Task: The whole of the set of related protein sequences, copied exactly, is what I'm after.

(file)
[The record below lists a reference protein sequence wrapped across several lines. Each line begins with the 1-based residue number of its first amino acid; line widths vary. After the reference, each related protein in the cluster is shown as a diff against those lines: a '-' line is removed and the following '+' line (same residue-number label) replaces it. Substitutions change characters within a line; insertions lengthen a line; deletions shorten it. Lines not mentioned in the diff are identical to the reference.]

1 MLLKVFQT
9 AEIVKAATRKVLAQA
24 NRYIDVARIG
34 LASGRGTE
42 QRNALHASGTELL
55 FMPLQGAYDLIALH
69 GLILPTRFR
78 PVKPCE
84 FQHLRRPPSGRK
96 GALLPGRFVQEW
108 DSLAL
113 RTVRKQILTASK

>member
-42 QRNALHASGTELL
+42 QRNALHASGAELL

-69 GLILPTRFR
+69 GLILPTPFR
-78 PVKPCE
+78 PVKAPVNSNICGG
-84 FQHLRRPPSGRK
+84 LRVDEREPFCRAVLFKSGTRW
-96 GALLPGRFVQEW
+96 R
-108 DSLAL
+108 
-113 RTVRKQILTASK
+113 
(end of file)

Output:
[The record below lists a reference protein sequence wrapped across several lines. Each line begins with the 1-based residue number of its first amino acid; line widths vary. After the reference, each related protein in the cluster is shown as a diff against those lines: a '-' line is removed and the following '+' line (same residue-number label) replaces it. Substitutions change characters within a line; insertions lengthen a line; deletions shorten it. Lines not mentioned in the diff are identical to the reference.]

1 MLLKVFQT
9 AEIVKAATRKVLAQA
24 NRYIDVARIG
34 LASGRGTE
42 QRNALHASGTELL
55 FMPLQGAYDLIALH
69 GLILPTRFR
78 PVKPCE
84 FQHLRRPPSGRK
96 GALLPGRFVQEW
108 DSLAL
113 RTVRKQILTASK

>member
-42 QRNALHASGTELL
+42 QRNALHASGAELL

-69 GLILPTRFR
+69 GLILPTPFR
-78 PVKPCE
+78 PVKAPVNSNICGG
-84 FQHLRRPPSGRK
+84 LRVDEREPFCRAVLFKSGTRW
-96 GALLPGRFVQEW
+96 R
-108 DSLAL
+108 
-113 RTVRKQILTASK
+113 